How to Survive When Your Income Drastically Drops

Suppose the first thing your boss says tomorrow is, “Sorry, but I’m cutting you back to 28 hours a week.” How long before you couldn’t pay your bills?

Sometimes bad stuff happens to good workers. No one wants to think about a major income drop, but getting ready now means that you won’t be quite as blindsided later on.

Money Talks News founder Stacy Johnson has advice for dealing with a sudden and serious drop in income. After you’ve watched his video, read on for more tips.

Sure, some cutbacks seem to come out of nowhere — but many don’t. Savvy workers pay attention to what’s going on in their industries, or even in their departments. Are orders down? Have other divisions undergone hour cuts or layoffs?

Should you notice any disturbing trends, start right now to scale expenses back. Way back.

“If you’re a two-income family, see if you can live on one or one and a half incomes,” advises Gail Cunningham of the National Foundation for Credit Counseling.

Any money you don’t use should go straight into your emergency fund. (For tips on augmenting an EF, see “9 Ways to Build an Emergency Fund When Money’s Tight.”)

But what if your cutback comes from out of the blue? Whether preparing for or reacting to wage cuts, start with a serious look at your finances.

Find the bottom line

Create a baseline budget, i.e., the absolute minimum required for food, shelter, utilities and debt service (auto loan, minimums due on credit cards).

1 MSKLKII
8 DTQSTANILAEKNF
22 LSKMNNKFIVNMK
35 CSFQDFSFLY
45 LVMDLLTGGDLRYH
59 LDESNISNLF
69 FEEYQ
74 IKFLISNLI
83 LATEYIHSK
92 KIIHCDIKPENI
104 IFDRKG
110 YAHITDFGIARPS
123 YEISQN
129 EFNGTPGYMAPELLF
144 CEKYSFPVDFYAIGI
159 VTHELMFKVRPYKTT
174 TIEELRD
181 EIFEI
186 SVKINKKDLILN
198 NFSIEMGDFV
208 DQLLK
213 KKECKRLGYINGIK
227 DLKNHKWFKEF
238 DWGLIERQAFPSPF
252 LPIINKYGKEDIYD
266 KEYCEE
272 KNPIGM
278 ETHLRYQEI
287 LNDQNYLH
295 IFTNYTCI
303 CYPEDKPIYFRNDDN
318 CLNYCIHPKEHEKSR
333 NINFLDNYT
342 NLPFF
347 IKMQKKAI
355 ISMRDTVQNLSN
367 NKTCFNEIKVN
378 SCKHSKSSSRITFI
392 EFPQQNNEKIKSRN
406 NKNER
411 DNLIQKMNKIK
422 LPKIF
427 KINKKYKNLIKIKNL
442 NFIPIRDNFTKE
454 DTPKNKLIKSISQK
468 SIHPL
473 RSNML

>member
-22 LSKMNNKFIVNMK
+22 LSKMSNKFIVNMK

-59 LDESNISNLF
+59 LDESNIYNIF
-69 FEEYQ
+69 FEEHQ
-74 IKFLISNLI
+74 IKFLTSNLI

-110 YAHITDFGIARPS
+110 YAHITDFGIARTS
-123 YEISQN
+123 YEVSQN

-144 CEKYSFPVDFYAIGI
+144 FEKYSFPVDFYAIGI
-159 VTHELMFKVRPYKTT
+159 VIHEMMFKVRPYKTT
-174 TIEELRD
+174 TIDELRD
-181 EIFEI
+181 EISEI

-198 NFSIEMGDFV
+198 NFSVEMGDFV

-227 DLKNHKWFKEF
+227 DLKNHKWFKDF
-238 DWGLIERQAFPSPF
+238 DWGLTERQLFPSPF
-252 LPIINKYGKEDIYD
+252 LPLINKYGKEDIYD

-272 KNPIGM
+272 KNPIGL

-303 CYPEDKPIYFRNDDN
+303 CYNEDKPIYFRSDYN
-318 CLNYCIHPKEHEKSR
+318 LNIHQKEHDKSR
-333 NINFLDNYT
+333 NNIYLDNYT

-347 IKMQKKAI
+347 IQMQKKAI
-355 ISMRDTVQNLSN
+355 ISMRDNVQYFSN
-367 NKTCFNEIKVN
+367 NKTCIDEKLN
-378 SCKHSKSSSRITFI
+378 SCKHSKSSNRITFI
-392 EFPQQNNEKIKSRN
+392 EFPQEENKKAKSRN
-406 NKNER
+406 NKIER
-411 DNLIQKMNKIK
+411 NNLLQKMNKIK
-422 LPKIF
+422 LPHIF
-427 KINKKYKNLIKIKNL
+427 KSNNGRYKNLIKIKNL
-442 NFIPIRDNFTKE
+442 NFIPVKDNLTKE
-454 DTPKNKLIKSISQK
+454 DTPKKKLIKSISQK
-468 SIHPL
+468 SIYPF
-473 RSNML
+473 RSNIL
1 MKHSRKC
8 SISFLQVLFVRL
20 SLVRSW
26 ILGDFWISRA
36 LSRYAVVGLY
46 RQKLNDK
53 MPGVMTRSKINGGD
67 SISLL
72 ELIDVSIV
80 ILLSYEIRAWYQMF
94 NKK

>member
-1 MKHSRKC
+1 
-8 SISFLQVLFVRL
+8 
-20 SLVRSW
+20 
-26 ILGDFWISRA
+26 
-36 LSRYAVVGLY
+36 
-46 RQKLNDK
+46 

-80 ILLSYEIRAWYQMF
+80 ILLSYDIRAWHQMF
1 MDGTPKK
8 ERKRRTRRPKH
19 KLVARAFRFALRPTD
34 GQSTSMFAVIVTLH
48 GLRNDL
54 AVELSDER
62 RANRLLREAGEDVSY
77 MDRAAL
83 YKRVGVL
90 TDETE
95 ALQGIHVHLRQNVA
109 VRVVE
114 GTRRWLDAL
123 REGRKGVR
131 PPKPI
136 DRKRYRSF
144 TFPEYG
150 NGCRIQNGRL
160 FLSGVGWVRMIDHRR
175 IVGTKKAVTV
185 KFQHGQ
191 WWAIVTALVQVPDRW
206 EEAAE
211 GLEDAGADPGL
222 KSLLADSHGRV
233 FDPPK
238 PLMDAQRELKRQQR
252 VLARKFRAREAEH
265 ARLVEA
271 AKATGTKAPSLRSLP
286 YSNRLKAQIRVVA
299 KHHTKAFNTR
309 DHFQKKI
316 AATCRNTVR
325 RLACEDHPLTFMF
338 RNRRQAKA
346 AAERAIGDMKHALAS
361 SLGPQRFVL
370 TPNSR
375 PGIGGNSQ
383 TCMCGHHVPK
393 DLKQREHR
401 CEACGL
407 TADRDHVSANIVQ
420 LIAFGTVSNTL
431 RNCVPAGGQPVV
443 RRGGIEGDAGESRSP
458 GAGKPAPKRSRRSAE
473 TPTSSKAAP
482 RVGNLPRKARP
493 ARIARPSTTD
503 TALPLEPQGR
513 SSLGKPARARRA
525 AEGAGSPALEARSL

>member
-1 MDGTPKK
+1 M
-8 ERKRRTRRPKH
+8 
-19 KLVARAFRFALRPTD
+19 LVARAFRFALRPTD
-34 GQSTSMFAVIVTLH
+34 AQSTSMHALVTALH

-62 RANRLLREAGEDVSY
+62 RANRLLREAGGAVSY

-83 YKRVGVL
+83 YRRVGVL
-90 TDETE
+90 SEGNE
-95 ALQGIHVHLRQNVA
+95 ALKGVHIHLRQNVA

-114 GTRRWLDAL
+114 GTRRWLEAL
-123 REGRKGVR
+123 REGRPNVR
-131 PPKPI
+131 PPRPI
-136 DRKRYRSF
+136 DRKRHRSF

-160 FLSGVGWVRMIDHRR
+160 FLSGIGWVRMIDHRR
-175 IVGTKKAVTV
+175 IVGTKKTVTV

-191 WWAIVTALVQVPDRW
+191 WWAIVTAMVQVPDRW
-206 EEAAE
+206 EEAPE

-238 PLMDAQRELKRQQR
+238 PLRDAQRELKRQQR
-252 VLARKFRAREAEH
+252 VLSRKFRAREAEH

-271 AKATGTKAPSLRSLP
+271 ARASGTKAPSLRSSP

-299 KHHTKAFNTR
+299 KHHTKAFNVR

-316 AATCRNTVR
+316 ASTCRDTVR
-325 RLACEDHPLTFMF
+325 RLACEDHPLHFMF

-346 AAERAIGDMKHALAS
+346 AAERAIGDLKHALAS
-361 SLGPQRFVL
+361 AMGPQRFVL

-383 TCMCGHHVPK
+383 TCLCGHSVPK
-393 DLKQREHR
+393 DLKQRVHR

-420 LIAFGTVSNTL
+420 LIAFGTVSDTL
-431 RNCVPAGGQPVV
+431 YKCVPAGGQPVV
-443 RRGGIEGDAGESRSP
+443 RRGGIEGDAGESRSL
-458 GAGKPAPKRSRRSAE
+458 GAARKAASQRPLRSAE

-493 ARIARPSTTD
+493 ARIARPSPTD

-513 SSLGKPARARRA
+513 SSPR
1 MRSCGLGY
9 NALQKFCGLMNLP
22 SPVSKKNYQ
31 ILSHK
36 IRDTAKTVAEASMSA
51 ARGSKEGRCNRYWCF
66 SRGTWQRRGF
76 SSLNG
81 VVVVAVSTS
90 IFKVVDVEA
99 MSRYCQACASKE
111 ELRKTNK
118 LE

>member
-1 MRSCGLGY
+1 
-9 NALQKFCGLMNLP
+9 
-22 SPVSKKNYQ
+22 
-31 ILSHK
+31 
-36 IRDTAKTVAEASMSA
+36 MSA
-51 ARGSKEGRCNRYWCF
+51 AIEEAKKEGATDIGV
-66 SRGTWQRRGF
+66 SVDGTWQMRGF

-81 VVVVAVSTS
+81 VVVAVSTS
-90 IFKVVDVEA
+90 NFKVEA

Compare this with your household’s current income. Best-case scenario: Even with a cutback you’ll have more than enough to cover actual minimum needs. That makes cutting expenses a little easier because you won’t have to trim quite as much.

What to cut?

Be realistic (and critical!) about all expenses, however.

“Food is a necessity – but food outside the house vs. inside the house is a lifestyle choice,” says certified financial planner Larry Rosenthal. In recent years his company, Rosenthal Wealth Management Group, has helped a number of federal worker clients deal with furloughs.

Those who see themselves looking for work tend to want to keep Internet for job sites, online resumes and email contact with potential employers. Internet is frequently bundled with cable television costs, and sometimes TV is a family’s main source of entertainment. But cheaper options exist for both. See “How to Slash Your Monthly Expenses By $1,000 (or More) per Year” for details.

More and more people are ditching their landlines in favor of a cell-only lifestyle. It’s possible to cut your costs in half or even to eliminate them entirely. Learn how by reading “How to Get Free Cellphone Service.”

Eating and cooling

The budgetary line item with the most wiggle room? Food. The usual suggestions apply, including:

  • Carry a lunch. You’ll save a ton vs. even the cheapest restaurants.
  • Cook at home. You don’t need to eat out. You want to eat out — and it’s a big drain on your finances. Can’t cook? Learn! The Internet has endless resources for beginners.
  • Entertain at home. Meeting friends for lunch or dinner, or even for coffee, is so common that we forget how much it can cost. Stage a potluck. Invite your BFFs for iced tea and cookies (search the Internet for recipes for inexpensive sweets). Host a movie night and serve flavored popcorn. The Popcorn Board has amazing recipes, including Bombay Popcorn, Chipotle Ranch Snack Mix and Sweet Garam Masala Kettle Corn.

Utility costs can be a real budget killer, especially during hotter-than-usual summers or during harsh winters like the one much of the country just endured. But it usually is possible to trim these expenses – and sometimes you can get free advice and/or materials. Contact your local utility providers and also see “15 Low- and No-Cost Ways to Reduce Your Winter Energy Bill” and “How to Get Your AC Summer-Ready.”